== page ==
Sélène Saint Aimé burst onto the (jazz) scene in 2020 with her album Mare Undarum, a big favourite at Idle Moments and arguably one of the most refreshing debut in recent memory, on which she transcribed the influence of the moon on her music through a unique blend of poetry, pan African jazz and classical influences. Potomitan, her anticipated follow up, has just landed on the ever excellent Komos label and should rightly establish the young double bassist, vocalist, composer and band leader on a more global scale.
In the intimate confines of brilliant corners a few weeks ago, some of us were lucky enough to see Sélène for her first ever performance in the UK, in a trio configuration featuring master percussionist Boris Reine-Adélaïde from Martinique and Cuba’s Irving Acao on tenor saxophone. Within the first few seconds of Arawak Uhuru, the album opener which also kicked off the concert, the whole atmosphere in the room was instantly transfigured by the transcendental quality of the music, led by Sélène’s semi improvised counterpoint of voice and double bass swimmingly riding alongside a hypnotic bélè beat.
Potomitan has a deeply spiritual meaning in Haitian voodoo as it refers to the central pillar of the temples where ceremonies take place and spirits are awakened. In the Martinique and Guadeloupe it also designates the mother who supports the equilibrium of an entire family. During the pandemic Sélène spent many months in Martinique (where her dad was born) exploring her family roots and the strength of Caribbean women. When she returned to Paris to record the album, the mostly improvised sessions naturally drew from traditional Caribbean music, placing legendary maitre ka Sonny Troupé from Guadeloupe and bélè tanbouyé Boris Reine-Adélaïde right at the heart of the album. The traditional gwoka and bélè polyrhythms interact majestically with Sélène’s swinging double bass, while her angelic vocals are mostly sung in an otherworldly made up language, as heard on the title track, Potomitan.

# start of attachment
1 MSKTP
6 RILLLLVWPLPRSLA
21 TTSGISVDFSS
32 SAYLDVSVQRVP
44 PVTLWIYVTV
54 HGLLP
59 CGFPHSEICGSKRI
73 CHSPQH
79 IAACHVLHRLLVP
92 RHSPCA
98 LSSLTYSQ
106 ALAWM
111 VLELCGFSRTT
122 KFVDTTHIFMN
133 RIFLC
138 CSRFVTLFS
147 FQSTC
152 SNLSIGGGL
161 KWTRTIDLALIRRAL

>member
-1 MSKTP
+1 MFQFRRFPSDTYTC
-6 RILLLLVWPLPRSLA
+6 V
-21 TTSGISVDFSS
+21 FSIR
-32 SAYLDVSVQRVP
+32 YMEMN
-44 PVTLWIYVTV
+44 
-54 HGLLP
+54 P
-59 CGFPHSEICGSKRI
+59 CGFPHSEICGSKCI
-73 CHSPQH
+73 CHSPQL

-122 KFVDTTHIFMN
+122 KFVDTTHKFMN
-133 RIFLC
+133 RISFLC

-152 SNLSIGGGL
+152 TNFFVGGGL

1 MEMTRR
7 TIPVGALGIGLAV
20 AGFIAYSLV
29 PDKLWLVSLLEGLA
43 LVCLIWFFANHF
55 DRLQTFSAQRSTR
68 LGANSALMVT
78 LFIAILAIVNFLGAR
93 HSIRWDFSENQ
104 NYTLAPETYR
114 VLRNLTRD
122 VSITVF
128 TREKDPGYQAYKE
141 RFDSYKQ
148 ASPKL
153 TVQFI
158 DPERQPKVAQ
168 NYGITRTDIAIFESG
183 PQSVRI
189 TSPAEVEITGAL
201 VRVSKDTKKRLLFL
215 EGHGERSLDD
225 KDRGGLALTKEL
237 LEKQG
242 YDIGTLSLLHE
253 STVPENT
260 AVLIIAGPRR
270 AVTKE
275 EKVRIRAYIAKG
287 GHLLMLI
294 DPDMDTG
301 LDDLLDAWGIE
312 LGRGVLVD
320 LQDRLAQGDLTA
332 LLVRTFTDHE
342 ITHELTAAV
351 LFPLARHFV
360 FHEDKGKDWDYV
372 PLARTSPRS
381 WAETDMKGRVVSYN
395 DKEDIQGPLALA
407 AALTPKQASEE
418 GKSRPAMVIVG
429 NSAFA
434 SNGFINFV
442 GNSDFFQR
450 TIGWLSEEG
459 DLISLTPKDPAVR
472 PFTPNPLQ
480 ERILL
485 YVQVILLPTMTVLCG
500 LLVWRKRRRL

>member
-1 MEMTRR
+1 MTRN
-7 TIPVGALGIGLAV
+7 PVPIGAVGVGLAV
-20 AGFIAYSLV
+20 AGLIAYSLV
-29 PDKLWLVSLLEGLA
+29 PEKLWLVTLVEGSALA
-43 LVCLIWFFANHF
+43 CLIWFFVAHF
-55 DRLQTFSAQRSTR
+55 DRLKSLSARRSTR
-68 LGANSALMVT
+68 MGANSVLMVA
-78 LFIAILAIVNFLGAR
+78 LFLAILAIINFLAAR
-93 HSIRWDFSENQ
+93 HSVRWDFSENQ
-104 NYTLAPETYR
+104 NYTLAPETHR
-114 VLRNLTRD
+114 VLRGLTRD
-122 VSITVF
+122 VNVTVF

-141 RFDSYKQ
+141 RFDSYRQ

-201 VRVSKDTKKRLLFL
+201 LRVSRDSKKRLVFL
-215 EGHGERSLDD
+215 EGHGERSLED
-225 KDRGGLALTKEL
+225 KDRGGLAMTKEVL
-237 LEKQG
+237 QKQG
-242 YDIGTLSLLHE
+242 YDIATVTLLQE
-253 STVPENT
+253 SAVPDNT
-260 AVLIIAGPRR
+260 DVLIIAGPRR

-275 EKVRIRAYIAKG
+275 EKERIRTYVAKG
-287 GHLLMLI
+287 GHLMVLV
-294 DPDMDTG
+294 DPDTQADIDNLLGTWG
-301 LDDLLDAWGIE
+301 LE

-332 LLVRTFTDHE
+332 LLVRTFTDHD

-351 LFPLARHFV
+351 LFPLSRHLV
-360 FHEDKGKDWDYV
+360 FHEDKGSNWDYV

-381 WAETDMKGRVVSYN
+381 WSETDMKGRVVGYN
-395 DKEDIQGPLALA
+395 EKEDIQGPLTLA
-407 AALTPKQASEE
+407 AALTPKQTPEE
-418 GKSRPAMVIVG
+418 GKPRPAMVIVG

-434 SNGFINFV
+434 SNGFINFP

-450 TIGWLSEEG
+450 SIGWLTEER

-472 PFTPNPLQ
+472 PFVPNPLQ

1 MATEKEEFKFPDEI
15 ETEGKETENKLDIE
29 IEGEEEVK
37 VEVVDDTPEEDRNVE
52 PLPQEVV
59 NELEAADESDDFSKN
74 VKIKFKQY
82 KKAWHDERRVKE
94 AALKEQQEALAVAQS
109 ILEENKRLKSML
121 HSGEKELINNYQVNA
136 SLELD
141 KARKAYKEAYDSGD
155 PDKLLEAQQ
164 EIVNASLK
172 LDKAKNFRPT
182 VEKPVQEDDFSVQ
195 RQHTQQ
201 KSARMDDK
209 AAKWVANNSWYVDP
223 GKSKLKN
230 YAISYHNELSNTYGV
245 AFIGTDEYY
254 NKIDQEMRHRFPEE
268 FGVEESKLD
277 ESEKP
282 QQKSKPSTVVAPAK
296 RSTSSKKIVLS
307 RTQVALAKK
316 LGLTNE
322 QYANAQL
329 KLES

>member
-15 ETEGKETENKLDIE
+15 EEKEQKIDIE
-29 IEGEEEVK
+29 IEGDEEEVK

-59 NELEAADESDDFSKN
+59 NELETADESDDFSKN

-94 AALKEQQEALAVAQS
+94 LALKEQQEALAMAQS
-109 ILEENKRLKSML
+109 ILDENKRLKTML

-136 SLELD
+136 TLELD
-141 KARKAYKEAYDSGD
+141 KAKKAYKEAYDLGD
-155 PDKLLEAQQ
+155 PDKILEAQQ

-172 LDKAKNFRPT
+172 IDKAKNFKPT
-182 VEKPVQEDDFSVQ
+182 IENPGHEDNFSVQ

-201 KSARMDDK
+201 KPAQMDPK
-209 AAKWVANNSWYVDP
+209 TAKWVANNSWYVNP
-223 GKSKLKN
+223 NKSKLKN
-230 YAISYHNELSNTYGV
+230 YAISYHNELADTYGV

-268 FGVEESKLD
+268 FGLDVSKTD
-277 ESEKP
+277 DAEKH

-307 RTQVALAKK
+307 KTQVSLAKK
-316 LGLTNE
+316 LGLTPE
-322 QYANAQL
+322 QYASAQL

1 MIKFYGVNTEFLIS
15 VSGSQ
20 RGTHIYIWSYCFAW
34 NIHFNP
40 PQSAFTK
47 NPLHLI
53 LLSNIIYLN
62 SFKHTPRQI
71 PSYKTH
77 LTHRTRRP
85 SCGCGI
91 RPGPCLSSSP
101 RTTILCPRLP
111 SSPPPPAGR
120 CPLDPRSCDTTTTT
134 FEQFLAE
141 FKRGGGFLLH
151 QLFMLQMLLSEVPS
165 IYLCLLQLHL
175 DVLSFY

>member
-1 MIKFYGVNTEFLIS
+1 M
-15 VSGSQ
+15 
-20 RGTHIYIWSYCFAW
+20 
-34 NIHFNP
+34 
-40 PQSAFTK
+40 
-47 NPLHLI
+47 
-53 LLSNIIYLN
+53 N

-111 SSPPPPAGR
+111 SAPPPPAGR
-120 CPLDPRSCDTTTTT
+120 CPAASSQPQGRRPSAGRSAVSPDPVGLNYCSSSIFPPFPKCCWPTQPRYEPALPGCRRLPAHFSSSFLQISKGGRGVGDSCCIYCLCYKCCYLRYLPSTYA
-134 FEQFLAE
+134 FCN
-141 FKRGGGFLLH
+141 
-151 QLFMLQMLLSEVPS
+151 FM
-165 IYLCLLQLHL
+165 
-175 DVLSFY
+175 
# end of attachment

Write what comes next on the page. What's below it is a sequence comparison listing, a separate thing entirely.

The album also features trumpeter Hermon Méhari, who forms a brass section with Irving Acao on the majority of the tracks and brings a splendid rendition of Charlie Parker’s The Bird, while the other cover on the album, Mélisande (à mamie Jacqueline), an arrangement of a theme by Jean Sibelius, places Mathias Lévy’s violin and Guillaume Latil’s cello at the forefront, in a version for a string trio and vocals. The music as well as the combination of musicians evolve fluidly between each track, from trios to septet, as Sélène invents a new folklore, a fresh form of Caribbean jazz vivified by improvisation which belongs entirely to her. One of the albums of the year without a doubt, and a talent to follow for years to come.